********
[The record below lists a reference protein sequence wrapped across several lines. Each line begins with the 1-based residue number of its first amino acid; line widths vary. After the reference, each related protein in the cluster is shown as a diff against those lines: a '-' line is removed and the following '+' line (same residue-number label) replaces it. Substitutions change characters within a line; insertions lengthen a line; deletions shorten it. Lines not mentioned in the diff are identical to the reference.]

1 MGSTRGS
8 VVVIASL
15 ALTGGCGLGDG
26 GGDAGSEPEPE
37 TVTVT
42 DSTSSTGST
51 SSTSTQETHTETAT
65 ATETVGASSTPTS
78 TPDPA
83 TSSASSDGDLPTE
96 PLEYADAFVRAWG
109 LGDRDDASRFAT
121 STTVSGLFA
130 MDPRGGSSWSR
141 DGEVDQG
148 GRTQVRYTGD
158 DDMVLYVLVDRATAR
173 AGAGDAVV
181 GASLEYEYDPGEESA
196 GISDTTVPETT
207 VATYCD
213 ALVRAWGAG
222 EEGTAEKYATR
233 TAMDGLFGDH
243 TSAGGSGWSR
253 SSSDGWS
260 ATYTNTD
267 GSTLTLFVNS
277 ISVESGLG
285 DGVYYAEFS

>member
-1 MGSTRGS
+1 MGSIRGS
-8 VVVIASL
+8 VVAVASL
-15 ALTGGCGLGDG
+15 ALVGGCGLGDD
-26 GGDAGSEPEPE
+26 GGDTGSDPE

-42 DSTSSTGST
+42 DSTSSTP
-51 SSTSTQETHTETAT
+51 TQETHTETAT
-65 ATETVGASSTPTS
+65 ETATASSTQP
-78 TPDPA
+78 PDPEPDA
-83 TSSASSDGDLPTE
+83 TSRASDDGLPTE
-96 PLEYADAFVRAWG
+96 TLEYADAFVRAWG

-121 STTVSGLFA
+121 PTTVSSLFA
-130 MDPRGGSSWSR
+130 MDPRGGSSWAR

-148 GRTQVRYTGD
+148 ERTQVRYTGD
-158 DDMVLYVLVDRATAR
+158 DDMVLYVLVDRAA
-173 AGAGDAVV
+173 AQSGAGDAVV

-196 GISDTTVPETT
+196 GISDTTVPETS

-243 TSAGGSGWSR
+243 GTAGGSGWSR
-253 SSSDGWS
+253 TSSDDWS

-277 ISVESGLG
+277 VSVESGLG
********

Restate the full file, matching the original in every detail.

[The record below lists a reference protein sequence wrapped across several lines. Each line begins with the 1-based residue number of its first amino acid; line widths vary. After the reference, each related protein in the cluster is shown as a diff against those lines: a '-' line is removed and the following '+' line (same residue-number label) replaces it. Substitutions change characters within a line; insertions lengthen a line; deletions shorten it. Lines not mentioned in the diff are identical to the reference.]

1 MGSTRGS
8 VVVIASL
15 ALTGGCGLGDG
26 GGDAGSEPEPE
37 TVTVT
42 DSTSSTGST
51 SSTSTQETHTETAT
65 ATETVGASSTPTS
78 TPDPA
83 TSSASSDGDLPTE
96 PLEYADAFVRAWG
109 LGDRDDASRFAT
121 STTVSGLFA
130 MDPRGGSSWSR
141 DGEVDQG
148 GRTQVRYTGD
158 DDMVLYVLVDRATAR
173 AGAGDAVV
181 GASLEYEYDPGEESA
196 GISDTTVPETT
207 VATYCD
213 ALVRAWGAG
222 EEGTAEKYATR
233 TAMDGLFGDH
243 TSAGGSGWSR
253 SSSDGWS
260 ATYTNTD
267 GSTLTLFVNS
277 ISVESGLG
285 DGVYYAEFS

>member
-1 MGSTRGS
+1 MGSIRGS
-8 VVVIASL
+8 VVAVASL
-15 ALTGGCGLGDG
+15 ALVGGCGLGDD
-26 GGDAGSEPEPE
+26 GGDTGSDPE

-42 DSTSSTGST
+42 DSTSSTP
-51 SSTSTQETHTETAT
+51 TQETHTETAT
-65 ATETVGASSTPTS
+65 ETATASSTQP
-78 TPDPA
+78 PDPEPDA
-83 TSSASSDGDLPTE
+83 TSRASDDGLPTE
-96 PLEYADAFVRAWG
+96 TLEYADAFVRAWG

-121 STTVSGLFA
+121 PTTVSSLFA
-130 MDPRGGSSWSR
+130 MDPRGGSSWAR

-148 GRTQVRYTGD
+148 ERTQVRYTGD
-158 DDMVLYVLVDRATAR
+158 DDMVLYVLVDRAA
-173 AGAGDAVV
+173 AQSGAGDAVV

-196 GISDTTVPETT
+196 GISDTTVPETS

-243 TSAGGSGWSR
+243 GTAGGSGWSR
-253 SSSDGWS
+253 TSSDDWS

-277 ISVESGLG
+277 VSVESGLG